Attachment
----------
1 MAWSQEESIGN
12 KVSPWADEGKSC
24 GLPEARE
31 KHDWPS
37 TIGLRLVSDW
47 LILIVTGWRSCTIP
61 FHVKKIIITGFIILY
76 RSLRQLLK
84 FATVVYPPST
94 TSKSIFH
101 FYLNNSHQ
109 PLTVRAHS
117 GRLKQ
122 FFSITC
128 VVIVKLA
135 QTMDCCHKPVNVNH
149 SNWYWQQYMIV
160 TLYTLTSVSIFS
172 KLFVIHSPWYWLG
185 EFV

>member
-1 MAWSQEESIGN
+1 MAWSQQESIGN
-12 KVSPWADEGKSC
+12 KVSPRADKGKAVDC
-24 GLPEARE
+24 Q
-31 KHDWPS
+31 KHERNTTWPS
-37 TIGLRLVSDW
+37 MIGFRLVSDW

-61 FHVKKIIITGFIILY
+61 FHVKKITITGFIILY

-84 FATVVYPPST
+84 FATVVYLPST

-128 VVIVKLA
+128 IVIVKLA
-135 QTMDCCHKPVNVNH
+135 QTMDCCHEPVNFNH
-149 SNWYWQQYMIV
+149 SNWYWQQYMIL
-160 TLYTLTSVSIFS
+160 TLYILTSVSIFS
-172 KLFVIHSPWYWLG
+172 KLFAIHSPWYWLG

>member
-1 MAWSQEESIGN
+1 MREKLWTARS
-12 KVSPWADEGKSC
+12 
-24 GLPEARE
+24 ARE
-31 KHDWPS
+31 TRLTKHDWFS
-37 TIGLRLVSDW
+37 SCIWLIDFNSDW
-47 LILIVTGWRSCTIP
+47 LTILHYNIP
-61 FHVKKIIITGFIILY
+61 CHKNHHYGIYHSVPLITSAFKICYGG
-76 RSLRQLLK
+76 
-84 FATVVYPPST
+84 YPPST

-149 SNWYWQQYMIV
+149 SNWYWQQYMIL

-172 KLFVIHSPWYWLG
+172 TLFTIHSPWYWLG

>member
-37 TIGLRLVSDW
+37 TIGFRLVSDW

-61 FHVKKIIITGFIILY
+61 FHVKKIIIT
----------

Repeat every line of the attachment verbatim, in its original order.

1 MAWSQEESIGN
12 KVSPWADEGKSC
24 GLPEARE
31 KHDWPS
37 TIGLRLVSDW
47 LILIVTGWRSCTIP
61 FHVKKIIITGFIILY
76 RSLRQLLK
84 FATVVYPPST
94 TSKSIFH
101 FYLNNSHQ
109 PLTVRAHS
117 GRLKQ
122 FFSITC
128 VVIVKLA
135 QTMDCCHKPVNVNH
149 SNWYWQQYMIV
160 TLYTLTSVSIFS
172 KLFVIHSPWYWLG
185 EFV

>member
-1 MAWSQEESIGN
+1 MAWSQQESIGN
-12 KVSPWADEGKSC
+12 KVSPRADKGKAVDC
-24 GLPEARE
+24 Q
-31 KHDWPS
+31 KHERNTTWPS
-37 TIGLRLVSDW
+37 MIGFRLVSDW

-61 FHVKKIIITGFIILY
+61 FHVKKITITGFIILY

-84 FATVVYPPST
+84 FATVVYLPST

-128 VVIVKLA
+128 IVIVKLA
-135 QTMDCCHKPVNVNH
+135 QTMDCCHEPVNFNH
-149 SNWYWQQYMIV
+149 SNWYWQQYMIL
-160 TLYTLTSVSIFS
+160 TLYILTSVSIFS
-172 KLFVIHSPWYWLG
+172 KLFAIHSPWYWLG

>member
-1 MAWSQEESIGN
+1 MREKLWTARS
-12 KVSPWADEGKSC
+12 
-24 GLPEARE
+24 ARE
-31 KHDWPS
+31 TRLTKHDWFS
-37 TIGLRLVSDW
+37 SCIWLIDFNSDW
-47 LILIVTGWRSCTIP
+47 LTILHYNIP
-61 FHVKKIIITGFIILY
+61 CHKNHHYGIYHSVPLITSAFKICYGG
-76 RSLRQLLK
+76 
-84 FATVVYPPST
+84 YPPST

-149 SNWYWQQYMIV
+149 SNWYWQQYMIL

-172 KLFVIHSPWYWLG
+172 TLFTIHSPWYWLG

>member
-37 TIGLRLVSDW
+37 TIGFRLVSDW

-61 FHVKKIIITGFIILY
+61 FHVKKIIIT